Hyposensitive Response to BL of cop1-6 and cop1-4 Mutants

Exogenous application of BL induces hypocotyl elongation in the light, while inhibits it under constant darkness (Oh et al., 2012). Hence, we next tested the effects of increasing BL concentrations (0, 0.1, 0.5 and 1 µM) on WT and cop1 mutants grown under SD conditions or constant dark, at 22°C or 28°C (Figure 5). Notably, BL application was observed to suppress, as previously reported, hypocotyl growth of dark-grown WT seedlings. However, effects of this hormone differed in SD among seedlings grown at 22°C or 28°C. While lower concentrations of BL (up to 0.1 µm) promoted WT hypocotyl elongation at 22°C, they had a growth inhibitory effect at concentrations > 0.5 µM. Also, all concentrations of BL suppressed growth at 28°C, evidencing that warm temperatures lead to an enhanced sensitivity to BL.

FIGURE 5
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Figure 5 Hyposensitive response to BL treatments of cop1 mutants. Graphs and pictures displaying the phenotypes of Col-0, cop1-6, and cop1-4 seedlings grown for 5 days on different BL concentrations, under short days (A) and continuous dark (B). Error bars indicate standard deviation (n=15). Statistical analysis was performed with a two- tailed Student’s t-test (*p < 0.05, **p < 0.001, 28°C compared with 22°C conditions).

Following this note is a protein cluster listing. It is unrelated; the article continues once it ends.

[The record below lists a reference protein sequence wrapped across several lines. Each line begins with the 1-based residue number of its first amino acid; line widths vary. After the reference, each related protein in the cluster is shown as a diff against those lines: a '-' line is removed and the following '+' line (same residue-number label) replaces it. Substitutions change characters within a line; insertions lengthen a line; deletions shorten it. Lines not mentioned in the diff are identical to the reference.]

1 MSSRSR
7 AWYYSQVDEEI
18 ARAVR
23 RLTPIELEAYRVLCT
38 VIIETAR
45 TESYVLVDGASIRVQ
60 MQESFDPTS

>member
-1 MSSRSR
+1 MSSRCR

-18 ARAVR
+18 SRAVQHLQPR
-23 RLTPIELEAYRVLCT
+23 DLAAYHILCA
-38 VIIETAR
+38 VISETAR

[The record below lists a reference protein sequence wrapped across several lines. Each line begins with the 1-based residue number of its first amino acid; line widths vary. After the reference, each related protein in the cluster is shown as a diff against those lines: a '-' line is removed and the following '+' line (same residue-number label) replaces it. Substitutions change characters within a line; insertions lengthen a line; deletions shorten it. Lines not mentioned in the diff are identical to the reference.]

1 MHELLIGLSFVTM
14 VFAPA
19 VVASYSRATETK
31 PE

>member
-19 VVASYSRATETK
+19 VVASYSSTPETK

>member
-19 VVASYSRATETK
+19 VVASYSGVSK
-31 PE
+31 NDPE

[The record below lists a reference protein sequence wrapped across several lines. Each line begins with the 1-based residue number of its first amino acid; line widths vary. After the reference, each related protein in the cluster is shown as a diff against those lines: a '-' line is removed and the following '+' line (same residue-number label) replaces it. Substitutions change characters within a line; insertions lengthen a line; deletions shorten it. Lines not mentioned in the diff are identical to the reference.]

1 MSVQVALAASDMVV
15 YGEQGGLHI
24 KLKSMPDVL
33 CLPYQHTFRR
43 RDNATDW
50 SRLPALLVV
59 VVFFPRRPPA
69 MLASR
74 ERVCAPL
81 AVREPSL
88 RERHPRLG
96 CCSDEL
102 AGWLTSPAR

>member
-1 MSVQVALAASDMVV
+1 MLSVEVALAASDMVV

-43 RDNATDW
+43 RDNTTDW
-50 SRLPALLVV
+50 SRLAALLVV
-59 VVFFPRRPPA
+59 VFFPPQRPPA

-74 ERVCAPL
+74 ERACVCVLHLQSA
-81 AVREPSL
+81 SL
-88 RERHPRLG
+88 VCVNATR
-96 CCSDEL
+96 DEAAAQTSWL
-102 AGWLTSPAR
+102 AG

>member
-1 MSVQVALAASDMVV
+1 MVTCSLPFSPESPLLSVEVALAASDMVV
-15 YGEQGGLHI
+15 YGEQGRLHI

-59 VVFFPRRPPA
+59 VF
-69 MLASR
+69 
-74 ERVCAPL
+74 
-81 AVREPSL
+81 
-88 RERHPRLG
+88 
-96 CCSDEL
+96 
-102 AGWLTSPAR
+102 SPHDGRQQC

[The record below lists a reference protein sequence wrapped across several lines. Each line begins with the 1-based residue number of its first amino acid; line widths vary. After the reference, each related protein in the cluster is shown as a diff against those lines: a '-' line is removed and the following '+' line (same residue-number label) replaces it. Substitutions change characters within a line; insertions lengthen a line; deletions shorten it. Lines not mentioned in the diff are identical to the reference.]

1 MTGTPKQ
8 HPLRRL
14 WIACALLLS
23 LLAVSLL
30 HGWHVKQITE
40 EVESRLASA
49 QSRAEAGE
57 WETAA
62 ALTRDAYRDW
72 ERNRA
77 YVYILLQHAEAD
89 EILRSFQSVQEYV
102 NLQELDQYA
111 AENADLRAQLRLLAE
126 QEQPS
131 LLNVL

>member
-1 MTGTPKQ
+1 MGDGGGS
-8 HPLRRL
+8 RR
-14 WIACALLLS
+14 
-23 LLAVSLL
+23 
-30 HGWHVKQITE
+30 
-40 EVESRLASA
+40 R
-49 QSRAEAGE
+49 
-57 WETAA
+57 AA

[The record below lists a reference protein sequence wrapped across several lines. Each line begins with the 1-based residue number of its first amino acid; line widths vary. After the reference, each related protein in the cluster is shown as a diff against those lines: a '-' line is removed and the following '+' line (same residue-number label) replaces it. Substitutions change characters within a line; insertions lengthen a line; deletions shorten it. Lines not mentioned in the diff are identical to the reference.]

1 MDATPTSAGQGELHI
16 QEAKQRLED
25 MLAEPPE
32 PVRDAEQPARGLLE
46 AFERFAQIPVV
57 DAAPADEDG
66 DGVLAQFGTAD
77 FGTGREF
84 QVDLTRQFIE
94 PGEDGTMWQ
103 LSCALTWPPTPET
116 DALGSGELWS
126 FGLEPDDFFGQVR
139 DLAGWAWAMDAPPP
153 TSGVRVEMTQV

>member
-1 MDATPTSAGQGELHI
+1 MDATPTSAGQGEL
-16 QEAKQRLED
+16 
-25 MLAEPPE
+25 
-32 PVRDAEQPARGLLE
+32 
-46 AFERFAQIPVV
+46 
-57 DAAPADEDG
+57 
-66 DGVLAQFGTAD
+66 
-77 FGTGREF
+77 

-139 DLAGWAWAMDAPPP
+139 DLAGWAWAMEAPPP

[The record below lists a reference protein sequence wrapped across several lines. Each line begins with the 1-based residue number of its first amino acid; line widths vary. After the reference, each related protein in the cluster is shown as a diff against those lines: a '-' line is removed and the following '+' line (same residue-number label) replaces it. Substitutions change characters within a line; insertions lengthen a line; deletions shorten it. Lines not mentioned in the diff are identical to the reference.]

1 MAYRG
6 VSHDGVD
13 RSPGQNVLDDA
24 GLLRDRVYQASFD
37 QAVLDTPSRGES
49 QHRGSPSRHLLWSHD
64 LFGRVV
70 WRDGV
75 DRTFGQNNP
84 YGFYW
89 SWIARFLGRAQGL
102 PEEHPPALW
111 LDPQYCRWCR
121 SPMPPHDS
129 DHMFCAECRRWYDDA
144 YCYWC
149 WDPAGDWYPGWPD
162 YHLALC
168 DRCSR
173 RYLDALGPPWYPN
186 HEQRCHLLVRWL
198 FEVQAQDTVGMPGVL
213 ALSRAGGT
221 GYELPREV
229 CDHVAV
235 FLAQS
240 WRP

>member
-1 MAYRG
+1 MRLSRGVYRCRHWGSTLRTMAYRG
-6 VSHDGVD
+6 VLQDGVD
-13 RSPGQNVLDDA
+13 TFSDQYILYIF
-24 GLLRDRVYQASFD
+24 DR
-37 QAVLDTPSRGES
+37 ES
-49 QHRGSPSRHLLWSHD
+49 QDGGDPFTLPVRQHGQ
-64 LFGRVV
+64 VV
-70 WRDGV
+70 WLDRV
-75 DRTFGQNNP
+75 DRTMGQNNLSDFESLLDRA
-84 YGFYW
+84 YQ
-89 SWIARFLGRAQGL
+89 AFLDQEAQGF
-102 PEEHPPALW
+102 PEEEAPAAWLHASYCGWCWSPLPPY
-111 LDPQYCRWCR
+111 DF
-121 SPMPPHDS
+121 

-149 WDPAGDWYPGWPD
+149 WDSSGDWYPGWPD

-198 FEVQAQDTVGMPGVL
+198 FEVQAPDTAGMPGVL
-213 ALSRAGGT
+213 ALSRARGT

Furthermore, cop1-4 and cop1-6 mutants displayed a reduced response to BL in SD, but a contrasting effect in continuous dark. In fact, BL application partially rescued the short hypocotyl and impaired thermoresponse of these mutants in SD, but surprisingly interfered with the temperature conditional phenotype of cop1-6 seedlings in continuous dark (Figure 5). BL effects on dark grown cop1-6 seedlings were actually comparable to those observed in SD in the WT, suggesting that impaired BR signaling of cop1-6 is restored at elevated temperatures in the dark, in opposite to the cop1-4 mutants that show an analogous hyposensitive phenotype in SD as in continuous dark (Figure 5). Therefore, these findings establish a functional link between temperature-conditional effects of the cop1-6 mutation, BR signaling and the presence/absence of light.